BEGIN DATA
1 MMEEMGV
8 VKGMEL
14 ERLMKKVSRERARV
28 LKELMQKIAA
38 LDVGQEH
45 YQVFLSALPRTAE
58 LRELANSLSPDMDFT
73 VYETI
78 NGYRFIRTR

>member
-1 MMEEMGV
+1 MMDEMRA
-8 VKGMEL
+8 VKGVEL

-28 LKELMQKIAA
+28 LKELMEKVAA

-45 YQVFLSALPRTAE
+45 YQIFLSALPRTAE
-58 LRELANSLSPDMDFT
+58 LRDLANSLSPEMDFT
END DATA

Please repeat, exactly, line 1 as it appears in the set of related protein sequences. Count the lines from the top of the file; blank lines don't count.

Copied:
1 MMEEMGV